After three dismissals, a class-action consumer lawsuit filed against Barnes & Noble over a 2012 data breach has been sent back to the U.S. District Court for the Northern District of Illinois.
In September of 2012, Barnes & Noble became aware that their credit card scanners had been compromised by “skimmers” which would collect the data from the credit cards that were swiped and transfer them to a third party, which would then sell the information online. Barnes & Noble waited a month before alerting their customers to the data breach, so in addition to allegations that Barnes & Noble failed to properly protect its customers’ data, the class action lawsuit further alleged the bookstore had violated the California Security Breach Notification Act.
Nevertheless, the district court dismissed the case three times. The class of plaintiffs appealed to the Seventh Circuit Court of Appeals, which reversed the decision to dismiss it and sent the case back to the district court.
One plaintiff’s accounts were frozen for three days, meaning she had no access to her own funds in that time period. Another plaintiff had their credit card inactivated for a week, thereby denying them the use of that card. Yet another plaintiff reinstated credit monitoring on their card, which is an additional charge of $17.99 per month. Still another plaintiff was unable to receive the value of their Barnes & Noble’s bargain.
All plaintiffs further alleged the devaluation of their personal information, not to mention the time they spent with bank personnel and law enforcement in order to report the incident and regain access to their funds.
The monthly credit monitoring charge constitutes a form of “actual damages” under the law, while the other claims are sufficient to be filed under the claim of “lost money or property.”
Although the case has been allowed to move forward, that does not necessarily mean the plaintiffs will be successful in collecting compensation for their alleged damages. Before that can happen, they will need to actually try the case, although it is more likely that they will settle the case outside of court before it gets to that point.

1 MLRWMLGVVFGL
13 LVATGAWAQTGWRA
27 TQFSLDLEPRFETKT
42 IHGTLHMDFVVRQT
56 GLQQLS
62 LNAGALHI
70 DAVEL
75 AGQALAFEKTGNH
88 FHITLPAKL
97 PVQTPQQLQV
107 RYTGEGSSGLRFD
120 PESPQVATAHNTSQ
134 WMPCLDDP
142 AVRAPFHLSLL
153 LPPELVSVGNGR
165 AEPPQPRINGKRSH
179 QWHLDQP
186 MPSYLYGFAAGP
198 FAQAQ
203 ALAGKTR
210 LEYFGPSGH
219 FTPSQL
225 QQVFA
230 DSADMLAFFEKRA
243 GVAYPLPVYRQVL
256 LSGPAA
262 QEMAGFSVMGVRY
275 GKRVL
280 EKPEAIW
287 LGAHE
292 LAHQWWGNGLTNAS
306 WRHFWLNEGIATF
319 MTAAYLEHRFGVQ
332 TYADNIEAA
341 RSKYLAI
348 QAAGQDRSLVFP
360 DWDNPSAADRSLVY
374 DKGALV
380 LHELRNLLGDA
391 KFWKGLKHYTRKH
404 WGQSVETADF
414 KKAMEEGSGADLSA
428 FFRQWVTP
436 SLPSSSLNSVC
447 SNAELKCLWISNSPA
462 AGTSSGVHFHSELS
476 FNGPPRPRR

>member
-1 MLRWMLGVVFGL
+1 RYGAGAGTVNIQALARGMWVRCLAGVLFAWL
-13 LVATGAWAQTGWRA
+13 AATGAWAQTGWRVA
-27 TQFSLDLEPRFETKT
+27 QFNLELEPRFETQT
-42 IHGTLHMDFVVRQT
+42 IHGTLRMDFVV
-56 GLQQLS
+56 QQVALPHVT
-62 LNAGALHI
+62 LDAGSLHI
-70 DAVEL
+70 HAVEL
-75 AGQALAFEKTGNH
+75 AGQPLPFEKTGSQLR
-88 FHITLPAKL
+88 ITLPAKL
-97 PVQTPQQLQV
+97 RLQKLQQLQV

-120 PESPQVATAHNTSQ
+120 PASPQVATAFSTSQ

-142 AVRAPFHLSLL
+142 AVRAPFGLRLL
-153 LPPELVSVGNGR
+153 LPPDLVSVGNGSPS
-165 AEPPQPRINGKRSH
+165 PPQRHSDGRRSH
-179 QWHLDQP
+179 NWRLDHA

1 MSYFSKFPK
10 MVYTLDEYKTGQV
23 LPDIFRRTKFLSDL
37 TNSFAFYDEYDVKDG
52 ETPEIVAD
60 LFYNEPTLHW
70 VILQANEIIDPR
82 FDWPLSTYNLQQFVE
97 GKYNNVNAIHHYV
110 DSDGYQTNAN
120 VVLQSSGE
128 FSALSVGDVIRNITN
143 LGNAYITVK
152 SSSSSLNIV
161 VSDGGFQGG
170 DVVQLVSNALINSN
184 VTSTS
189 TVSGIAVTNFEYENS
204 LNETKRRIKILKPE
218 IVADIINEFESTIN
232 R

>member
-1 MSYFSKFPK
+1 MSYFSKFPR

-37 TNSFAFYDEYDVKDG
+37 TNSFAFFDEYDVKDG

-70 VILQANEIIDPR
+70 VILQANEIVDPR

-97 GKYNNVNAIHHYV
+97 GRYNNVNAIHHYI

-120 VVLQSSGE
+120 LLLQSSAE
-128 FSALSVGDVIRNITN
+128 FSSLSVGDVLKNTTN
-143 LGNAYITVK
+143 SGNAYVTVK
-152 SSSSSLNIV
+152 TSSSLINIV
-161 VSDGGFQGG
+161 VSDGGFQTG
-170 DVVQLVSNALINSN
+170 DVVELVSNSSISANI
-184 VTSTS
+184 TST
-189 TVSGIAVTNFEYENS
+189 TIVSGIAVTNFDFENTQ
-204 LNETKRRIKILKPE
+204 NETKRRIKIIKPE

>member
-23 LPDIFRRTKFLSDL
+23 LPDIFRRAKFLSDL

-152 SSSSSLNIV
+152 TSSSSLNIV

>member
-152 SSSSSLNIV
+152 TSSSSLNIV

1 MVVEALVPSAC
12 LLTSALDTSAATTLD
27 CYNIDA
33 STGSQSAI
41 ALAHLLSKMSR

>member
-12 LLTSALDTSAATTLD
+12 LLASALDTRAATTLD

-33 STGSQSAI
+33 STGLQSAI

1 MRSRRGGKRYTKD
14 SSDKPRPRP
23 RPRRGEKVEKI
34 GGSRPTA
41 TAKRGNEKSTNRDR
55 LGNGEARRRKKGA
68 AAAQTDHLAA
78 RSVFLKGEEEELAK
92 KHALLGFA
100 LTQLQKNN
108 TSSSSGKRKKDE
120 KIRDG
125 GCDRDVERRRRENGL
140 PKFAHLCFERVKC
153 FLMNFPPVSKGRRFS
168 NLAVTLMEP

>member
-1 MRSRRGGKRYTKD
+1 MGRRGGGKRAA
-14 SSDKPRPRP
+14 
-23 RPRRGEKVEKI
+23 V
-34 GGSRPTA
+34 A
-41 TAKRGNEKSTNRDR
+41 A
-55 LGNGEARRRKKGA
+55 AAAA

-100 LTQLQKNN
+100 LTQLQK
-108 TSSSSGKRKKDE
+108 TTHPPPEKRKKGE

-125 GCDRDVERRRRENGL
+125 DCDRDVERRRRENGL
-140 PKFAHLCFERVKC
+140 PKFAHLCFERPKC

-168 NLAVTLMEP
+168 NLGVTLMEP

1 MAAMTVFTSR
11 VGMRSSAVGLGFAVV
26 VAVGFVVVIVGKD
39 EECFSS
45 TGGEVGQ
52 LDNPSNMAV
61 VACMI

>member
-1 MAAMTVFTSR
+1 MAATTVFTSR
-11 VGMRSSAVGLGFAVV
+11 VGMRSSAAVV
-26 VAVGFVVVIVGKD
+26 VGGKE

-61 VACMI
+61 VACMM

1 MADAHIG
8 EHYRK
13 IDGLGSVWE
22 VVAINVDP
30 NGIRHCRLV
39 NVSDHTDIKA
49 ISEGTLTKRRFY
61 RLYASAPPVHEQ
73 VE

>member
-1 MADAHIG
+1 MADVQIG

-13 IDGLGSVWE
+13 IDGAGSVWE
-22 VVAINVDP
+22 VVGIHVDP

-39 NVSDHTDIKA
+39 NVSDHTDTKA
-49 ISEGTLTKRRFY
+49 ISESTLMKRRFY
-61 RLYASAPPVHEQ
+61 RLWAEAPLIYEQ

Although the case will be able to move forward, the Court noted that Barnes & Noble was also a victim of the data theft, and so it points out that it won’t necessarily be easy for the plaintiffs to collect damages from a fellow victim of the crime.
That said, businesses owe a responsibility to their customers, who entrust the company with their personal information and rely on the company to keep that information secure. When a breach does happen, the company is obligated (by law in some states) to notify its customers in a timely manner of the breach, including the time frame of the breach and how many customers were affected. Since Barnes & Nobel failed to accomplish both these requirements, it’s entirely possible that the plaintiffs will be able to obtain a favorable ruling in court – assuming they don’t first reach a settlement with Barnes & Noble.
Our Naperville, Illinois class action data breach and consumer rights private law firm handles individual and class action gift card, data breach, privacy rights, deceptive advertising, predatory lending, unfair debt collection, lemon law, and other consumer fraud cases that government agencies and public interest law firms such as the Illinois Attorney General may not pursue. Class action lawsuits our law firm has been involved in or spear-headed have led to substantial awards totaling over a million dollars to organizations including the National Association of Consumer Advocates, the National Consumer Law Center, and local law school consumer programs. The Chicago consumer lawyers at DiTommaso Lubin Austermuehle are proud of our achievements in assisting national and local consumer rights organizations to obtain the funds needed to ensure that consumers are protected and informed of their rights. By standing up to consumer fraud and consumer rip-offs, and in the right case filing consumer protection lawsuits and class-actions you too can help ensure that other consumers’ rights are protected from consumer rip-offs and unscrupulous or dishonest practices.
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